“I have made my views public, and I hope he’s listening to those of us who say it would be a mistake,” said Senate Republican Whip John CornynJohn CornynTrump, GOP shift focus from alleged surveillance abuse to Durham Russia probe Hillicon Valley: FTC rules Cambridge Analytica engaged in 'deceptive practices' | NATO researchers warn social media failing to remove fake accounts | Sanders calls for breaking up Comcast, Verizon Bipartisan senators call on FERC to protect against Huawei threats MORE (Texas).

Senate Majority Leader Mitch McConnellAddison (Mitch) Mitchell McConnellKey House and Senate health leaders reach deal to stop surprise medical bills Biden: 'No party should have too much power' Overnight Energy: Pelosi vows bold action to counter 'existential' climate threat | Trump jokes new light bulbs don't make him look as good | 'Forever chemicals' measure pulled from defense bill MORE (R-Ky.) insisted legislation to protect Mueller was unnecessary because cooler heads would prevail.

“I haven’t seen a clear indication yet that we needed to pass something to keep him from being removed because I don’t think that’s going to happen, and that remains my view,” McConnell told reporters. “It’s still my view that Mueller should be allowed to finish his job. I think that’s the view of most people in Congress.”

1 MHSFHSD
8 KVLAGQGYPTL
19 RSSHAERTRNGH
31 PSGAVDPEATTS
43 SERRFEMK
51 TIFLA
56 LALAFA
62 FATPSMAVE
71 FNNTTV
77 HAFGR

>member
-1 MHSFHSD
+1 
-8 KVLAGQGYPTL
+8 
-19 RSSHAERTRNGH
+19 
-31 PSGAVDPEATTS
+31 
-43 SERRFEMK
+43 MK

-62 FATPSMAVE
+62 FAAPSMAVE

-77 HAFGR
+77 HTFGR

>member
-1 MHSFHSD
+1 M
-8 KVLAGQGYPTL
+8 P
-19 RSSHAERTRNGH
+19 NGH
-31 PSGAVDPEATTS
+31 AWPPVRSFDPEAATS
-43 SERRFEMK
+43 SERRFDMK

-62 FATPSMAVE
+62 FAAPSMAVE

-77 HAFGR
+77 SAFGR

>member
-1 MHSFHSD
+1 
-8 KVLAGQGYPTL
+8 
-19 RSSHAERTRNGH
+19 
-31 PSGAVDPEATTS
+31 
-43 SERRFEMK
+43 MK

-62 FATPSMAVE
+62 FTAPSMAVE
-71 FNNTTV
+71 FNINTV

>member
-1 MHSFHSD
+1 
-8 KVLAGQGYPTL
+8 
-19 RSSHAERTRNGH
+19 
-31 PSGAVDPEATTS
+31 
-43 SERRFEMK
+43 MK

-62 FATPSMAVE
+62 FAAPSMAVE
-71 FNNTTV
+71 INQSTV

Trump’s fury at the FBI’s raid on Monday on Michael Cohen, his personal lawyer, has triggered the latest crisis surrounding the Mueller probe.

Federal prosecutors were reportedly seeking information on payments made to two women, adult-film actress Stormy Daniels and former Playboy model Karen McDougal, who both claim to have had affairs with Trump years ago.

The personal nature of the probe has clearly angered the president, who decried an unfair witch hunt of his presidency in a Tuesday morning tweet.

“Attorney–client privilege is dead!” Trump tweeted. “A TOTAL WITCH HUNT!!!”

The president also canceled a planned weekend trip to two South American nations.

Allies of Trump were egging him on, saying they would understand if he took the step of firing officials at the Department of Justice — a decision some Republicans have said could spark a constitutional crisis.